May 9, 2009 |
Private colleges got closer to their fall enrollment targets this week, thanks to a finish-line spurt in student sign-ups, but in this tough economic climate, the schools had to put out more in financial aid to bring freshmen in. Many colleges spent the admissions season worrying whether they could fill their ranks with the same number and quality of students as last year, given the financial problems families are facing. Some schools are heavily dependent on tuition to pay their bills.
April 25, 1994 |
Chris Day isn't there yet, not in football shape, not in track shape, despite setting a school record in the 400 meters (48.0 seconds) as recently as April 16. No surprise there, except that he put up the new mark on a bum ankle suffered two days earlier and that he did it despite spending three days of the previous week working with the football team instead of the track coach. West Chester University gives financial aid to Day both for running track and playing football.
December 17, 1994 |
Even if the Republican-controlled Congress approves President Clinton's proposed tuition tax break, parents and students are not automatically guaranteed a bonanza. The reason: Financial aid officers could deduct all or part of the tax savings from grants they might otherwise give a student. "On the surface, it sounds great," said Ed Custard of Princeton Review, a leading publisher of college guides. "A big question is how the colleges would react. It's quite conceivable some will reduce the awards they give to students from their own sources.
February 15, 1998 |
When it comes to financial aid for college-bound students, the application forms alone can throw even the most savvy parent into a tizzy. Many parents and guardians are unsure where to turn for guidance on the application process. Others want to know if they might qualify for aid. That is where Michael LaMaina and Terry Stafford come in. LaMaina is president of Cornerstone College Funding Consultants Inc., and Stafford is its financial-aid consultant. Five other employees work at Cornerstone, at 10 E. Buckingham Ave. "The idea [for the business]
September 28, 1988 |
Despite the growing number of mothers in the workforce, Philadelphia-area employers are still doing relatively little to help their employees cope with financial and other problems of finding care for their children during the workday, according to a study released yesterday. "Relatively, so little (help) exists," said Happy Fernandez, associate professor at Temple University's School of Social Administration, who conducted the survey. Only a minority of the 274 employers responding to the survey provide financial assistance, information about child-care services, on-site day care or policies that allow parents some flexibility in the hours they work, the study concluded.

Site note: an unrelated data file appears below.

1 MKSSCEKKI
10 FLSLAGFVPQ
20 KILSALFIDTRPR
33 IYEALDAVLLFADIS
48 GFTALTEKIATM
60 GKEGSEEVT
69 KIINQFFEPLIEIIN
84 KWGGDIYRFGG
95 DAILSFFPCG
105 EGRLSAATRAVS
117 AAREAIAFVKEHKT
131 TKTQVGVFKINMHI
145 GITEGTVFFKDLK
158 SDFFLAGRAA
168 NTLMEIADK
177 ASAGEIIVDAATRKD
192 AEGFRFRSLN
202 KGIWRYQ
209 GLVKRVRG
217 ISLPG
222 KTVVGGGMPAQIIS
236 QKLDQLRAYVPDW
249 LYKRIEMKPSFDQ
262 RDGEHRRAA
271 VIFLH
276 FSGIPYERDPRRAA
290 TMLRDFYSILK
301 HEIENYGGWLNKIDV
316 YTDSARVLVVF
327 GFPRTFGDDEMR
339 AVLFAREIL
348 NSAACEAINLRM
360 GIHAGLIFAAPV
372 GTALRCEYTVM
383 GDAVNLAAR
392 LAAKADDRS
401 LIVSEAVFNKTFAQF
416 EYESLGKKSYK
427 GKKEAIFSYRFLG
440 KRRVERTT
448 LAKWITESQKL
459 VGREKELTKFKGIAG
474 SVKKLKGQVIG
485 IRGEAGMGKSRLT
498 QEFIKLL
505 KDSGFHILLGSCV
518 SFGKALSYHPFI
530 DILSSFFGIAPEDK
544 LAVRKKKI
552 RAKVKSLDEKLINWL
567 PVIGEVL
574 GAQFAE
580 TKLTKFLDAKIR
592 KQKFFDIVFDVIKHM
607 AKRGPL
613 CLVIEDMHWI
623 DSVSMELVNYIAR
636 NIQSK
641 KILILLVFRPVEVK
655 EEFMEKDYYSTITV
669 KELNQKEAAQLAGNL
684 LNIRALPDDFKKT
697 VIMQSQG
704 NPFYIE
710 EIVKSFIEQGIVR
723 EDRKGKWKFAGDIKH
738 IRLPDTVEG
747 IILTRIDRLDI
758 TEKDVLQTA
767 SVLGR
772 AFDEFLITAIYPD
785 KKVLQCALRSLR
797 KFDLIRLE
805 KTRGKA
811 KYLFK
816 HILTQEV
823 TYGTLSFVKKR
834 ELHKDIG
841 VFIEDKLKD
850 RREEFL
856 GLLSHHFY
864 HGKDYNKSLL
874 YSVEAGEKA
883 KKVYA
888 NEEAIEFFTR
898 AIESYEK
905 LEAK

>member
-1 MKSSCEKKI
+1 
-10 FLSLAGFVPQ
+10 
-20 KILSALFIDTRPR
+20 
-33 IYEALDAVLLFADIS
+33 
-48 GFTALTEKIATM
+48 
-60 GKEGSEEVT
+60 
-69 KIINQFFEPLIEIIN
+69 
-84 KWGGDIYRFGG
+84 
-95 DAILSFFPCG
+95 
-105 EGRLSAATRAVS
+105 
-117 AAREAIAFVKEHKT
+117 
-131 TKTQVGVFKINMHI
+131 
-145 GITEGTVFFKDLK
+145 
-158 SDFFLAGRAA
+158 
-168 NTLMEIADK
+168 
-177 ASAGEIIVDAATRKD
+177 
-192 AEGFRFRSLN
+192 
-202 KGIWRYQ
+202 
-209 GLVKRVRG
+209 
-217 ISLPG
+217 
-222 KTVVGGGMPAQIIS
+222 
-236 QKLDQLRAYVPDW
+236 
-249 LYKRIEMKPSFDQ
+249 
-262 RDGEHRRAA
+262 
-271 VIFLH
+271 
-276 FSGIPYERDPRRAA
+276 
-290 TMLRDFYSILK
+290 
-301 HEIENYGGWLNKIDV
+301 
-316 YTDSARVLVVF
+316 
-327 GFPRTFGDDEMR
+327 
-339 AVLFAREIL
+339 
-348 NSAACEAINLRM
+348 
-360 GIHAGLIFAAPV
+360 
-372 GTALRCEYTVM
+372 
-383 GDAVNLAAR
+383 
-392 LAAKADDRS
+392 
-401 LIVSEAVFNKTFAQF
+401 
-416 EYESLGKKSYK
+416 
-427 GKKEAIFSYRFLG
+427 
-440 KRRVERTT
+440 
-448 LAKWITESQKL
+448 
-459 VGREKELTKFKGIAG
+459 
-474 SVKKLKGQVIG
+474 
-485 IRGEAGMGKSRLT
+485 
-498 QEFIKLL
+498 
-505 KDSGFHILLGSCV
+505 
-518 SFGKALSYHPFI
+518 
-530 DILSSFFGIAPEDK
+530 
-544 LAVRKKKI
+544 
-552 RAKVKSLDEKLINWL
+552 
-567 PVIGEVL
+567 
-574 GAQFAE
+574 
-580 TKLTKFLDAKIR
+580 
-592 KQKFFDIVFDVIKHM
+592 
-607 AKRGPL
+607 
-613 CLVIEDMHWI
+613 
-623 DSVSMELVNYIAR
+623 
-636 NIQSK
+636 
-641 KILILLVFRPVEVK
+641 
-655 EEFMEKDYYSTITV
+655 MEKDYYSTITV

March 26, 2012 |
U.S. Sen. Frank Lautenberg (D., N.J.) on Monday urged federal officials to review the proposed merger between Rutgers-Camden and Rowan University, questioning whether a deal had been "crafted to benefit powerful political interests without regard for the impact on students. " In his letter to U.S. Secretary Arne Duncan and the U.S. Attorney's Office, Lautenberg expressed concern about the merger's impact on thousands of students receiving federal financial aid. The letter did not name the "political interests" involved, beyond Gov. Christie.
March 2, 2013 |
The University of Pennsylvania exceeded its recent fund-raising goal by almost $1 billion, bringing in $4.3 billion in its "Making History Campaign," officials announced Thursday. Penn surpassed the $3.5 billion target, announced in 2007, 16 months before the official end of the campaign in December. That's especially noteworthy considering that the campaign was launched just before the country plunged into recession. The university has used the money to increase financial aid, support research and interdisciplinary programming, and boost its endowment.
June 9, 2012 |
As if they weren't already forking over enough to pay for their education, college students are also being pressed to use costly debit cards and pay hefty fees to middlemen to get their financial aid. As many as 900 colleges have been pushing students into using payment cards that carry stiff costs, according to the U.S. Public Interest Research Group Higher Education Fund. The group said in a report that colleges and banks have been raking in millions of dollars from the fees, often through secretive deals.
July 11, 1993 |
Dalton Scinicariello, 12, of Lansdale, sits in a pile of luggage at Congregation Keneseth Israel in Elkins Park. He and 300 other area youths were preparing to leave for Golden Slipper Camp in the Poconos July 1. Many came from low-income families and received financial aid for four weeks at the camp.
February 9, 1998 |
St. Mary Medical Center is offering a number of parenting courses at Neshaminy District schools this month and next. The courses and locations are: "Building Self-Esteem," 7:30 to 9:30 p.m., Feb. 18 and 25. Ferderbar Elementary School in Feasterville. "Coping With Anger," 7:30 to 9:30 p.m., March 5 and 12. Ferderbar Elementary School in Feasterville. "Understanding Your 4- to 5-year-old," 9:30 to 11:30 a.m., March 10. Schweitzer Elementary School in Levittown.